František Ladislav Čelakovský

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František Ladislav Čelakovský, lithograph by Josef Bekel, 1841

František Ladislav Čelakovský (pseudonym Marcian Hromotluk ) (born March 7, 1799 in Strakonice , † August 5, 1852 in Prague ) was a Slavist, Czech poet and translator.


From 1812 he attended high school in České Budějovice , then in Linz on the Danube, then he studied philology at the University of Prague and in Linz. Because of financial difficulties, he went back to České Budějovice / Budweis in South Bohemia. There he ran into problems because he read works by the Czech reformer Jan Hus . He lived from 1821 to 1829 as a translator and tutor. In 1830 he received an offer from Russia , together with Pavel Josef Šafařík and Václav Hanka in Saint Petersburg, a Slavic oneTo set up a library, which they should then also manage. A short time later, Čelakovský became a librarian with Rudolf Fürst Kinsky in the Goltz-Kinsky Palace in Prague with a fixed salary until 1842 .

From 1828 he worked in the editorial department of the Prague Consortium, in 1833 in the editorial office of the Prager Zeitung, whose supplement Panoptikum (Rozmanitosti) he redesigned in 1834 into the weekly newspaper Česká Wčela , which then appeared as an independent magazine. He had to leave this editorial office after a denunciation in Vienna when a critical article about the Russian tsar became known.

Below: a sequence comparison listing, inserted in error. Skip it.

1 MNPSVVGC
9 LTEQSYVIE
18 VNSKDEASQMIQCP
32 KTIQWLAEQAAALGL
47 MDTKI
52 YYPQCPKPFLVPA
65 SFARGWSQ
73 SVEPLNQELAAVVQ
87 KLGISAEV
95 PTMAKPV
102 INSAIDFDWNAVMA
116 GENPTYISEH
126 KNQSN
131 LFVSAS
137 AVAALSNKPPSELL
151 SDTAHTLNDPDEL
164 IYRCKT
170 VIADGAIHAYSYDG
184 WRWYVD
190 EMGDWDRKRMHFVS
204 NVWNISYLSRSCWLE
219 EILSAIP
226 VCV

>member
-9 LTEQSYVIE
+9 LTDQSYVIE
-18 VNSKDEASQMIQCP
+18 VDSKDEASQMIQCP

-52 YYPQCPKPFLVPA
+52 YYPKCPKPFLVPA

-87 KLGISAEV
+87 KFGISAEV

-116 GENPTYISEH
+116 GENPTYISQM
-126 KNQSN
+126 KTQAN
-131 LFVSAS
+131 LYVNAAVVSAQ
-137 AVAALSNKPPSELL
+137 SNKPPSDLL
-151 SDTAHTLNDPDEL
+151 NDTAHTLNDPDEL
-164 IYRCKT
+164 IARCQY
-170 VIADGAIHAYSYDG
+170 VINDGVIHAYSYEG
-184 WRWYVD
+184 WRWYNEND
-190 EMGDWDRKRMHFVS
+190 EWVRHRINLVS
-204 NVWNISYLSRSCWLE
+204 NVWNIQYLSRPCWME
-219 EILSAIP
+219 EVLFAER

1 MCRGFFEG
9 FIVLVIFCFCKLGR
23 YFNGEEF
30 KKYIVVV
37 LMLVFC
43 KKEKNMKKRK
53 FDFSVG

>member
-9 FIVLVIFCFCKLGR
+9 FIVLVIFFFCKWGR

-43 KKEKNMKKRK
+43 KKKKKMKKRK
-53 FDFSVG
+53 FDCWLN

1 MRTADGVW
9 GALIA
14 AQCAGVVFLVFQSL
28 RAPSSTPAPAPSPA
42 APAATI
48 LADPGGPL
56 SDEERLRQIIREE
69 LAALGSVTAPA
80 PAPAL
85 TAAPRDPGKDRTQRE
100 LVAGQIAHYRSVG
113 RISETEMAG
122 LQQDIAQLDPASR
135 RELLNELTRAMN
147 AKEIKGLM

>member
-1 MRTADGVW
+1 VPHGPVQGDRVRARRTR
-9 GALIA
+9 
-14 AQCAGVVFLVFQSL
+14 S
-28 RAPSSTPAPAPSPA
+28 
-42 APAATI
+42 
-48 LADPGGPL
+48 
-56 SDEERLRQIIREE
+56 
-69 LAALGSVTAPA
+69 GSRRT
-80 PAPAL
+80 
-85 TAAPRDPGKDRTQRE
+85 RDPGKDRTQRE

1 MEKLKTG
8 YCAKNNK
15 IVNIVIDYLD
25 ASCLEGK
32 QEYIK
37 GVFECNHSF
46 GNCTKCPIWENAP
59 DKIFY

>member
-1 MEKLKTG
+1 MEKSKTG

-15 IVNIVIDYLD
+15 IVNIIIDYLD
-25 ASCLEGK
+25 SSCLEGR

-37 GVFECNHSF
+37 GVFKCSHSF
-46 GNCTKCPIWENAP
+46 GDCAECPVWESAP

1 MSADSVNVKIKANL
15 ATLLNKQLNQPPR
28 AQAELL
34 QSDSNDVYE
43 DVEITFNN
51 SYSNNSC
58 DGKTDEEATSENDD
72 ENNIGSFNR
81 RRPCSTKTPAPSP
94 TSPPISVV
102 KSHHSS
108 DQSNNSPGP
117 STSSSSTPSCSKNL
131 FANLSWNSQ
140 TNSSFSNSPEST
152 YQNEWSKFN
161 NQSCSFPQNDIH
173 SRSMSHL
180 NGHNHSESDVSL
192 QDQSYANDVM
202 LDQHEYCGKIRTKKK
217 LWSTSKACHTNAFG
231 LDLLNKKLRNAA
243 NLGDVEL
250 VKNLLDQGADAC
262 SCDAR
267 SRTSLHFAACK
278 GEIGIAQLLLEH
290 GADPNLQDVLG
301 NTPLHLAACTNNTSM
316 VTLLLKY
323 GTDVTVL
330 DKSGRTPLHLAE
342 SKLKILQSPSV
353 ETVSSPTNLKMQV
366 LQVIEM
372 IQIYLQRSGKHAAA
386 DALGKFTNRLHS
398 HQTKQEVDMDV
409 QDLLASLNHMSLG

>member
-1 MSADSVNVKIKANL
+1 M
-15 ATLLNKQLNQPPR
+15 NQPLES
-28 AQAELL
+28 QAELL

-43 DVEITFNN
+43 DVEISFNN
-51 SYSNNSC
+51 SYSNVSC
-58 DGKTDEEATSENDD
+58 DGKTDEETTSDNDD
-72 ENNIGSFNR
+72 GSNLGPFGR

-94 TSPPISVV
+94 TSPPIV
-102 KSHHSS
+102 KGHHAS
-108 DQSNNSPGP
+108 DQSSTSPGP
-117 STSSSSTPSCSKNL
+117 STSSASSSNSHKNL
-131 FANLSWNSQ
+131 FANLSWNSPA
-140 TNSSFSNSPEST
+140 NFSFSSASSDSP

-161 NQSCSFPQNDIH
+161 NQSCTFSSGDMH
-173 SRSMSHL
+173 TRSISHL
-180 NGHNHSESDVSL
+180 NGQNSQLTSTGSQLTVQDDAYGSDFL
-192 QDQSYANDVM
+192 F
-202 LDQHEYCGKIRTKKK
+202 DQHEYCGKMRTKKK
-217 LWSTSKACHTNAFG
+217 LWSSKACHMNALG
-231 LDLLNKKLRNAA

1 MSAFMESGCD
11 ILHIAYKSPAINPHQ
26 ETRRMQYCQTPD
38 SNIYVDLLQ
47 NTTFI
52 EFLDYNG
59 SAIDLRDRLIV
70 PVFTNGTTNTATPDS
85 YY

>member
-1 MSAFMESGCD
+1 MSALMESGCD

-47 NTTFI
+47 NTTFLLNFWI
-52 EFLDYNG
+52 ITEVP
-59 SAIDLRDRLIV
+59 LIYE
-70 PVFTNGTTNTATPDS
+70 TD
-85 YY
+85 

Following his work as a librarian for the Kinsky family, he became an associate professor of Slavic languages ​​and literature at the University of Breslau in 1843 and then, in 1849, professor of Czech language and literature at the Charles University in Prague .

Čelakovský was the father of the botanist Ladislav Josef Čelakovský and the legal historian Jaromír Čelakovský . His grandson was the botanist Ladislav František Čelakovský , his granddaughter Marie Tůmová , a Czech and later also a Czechoslovak teacher and women's rights activist.


He wrote several volumes of poetry, of which The Hundred Petal Rose (Růže stolistá) is one of the best known. The echo of Russian songs (Ohlasy písní ruských) was inspired by Russian Bylina (Russian epic stories). Held is a rich, young, handsome man who stands out from the crowd with his bravery and fights against evil alongside the common people. The story takes place when the Turks and Tatars attacked Russia around 1400 . The echo of the Bohemian songs (Ohlasy písní českých), on the other hand, is not a heroic epic, but rather a humorous-lyrical love poetry. Many of his books contain illustrations by Adolf Kašpar .

He published Slavic songs from Bohemia, Moravia and Slovakia, which he dedicated to Václav Hanka. He also translated folk songs from Russian, Serbian and Lithuanian. His best known translations include works by Johann Wolfgang von Goethe , Walter Scott and Johann Gottfried Herder .


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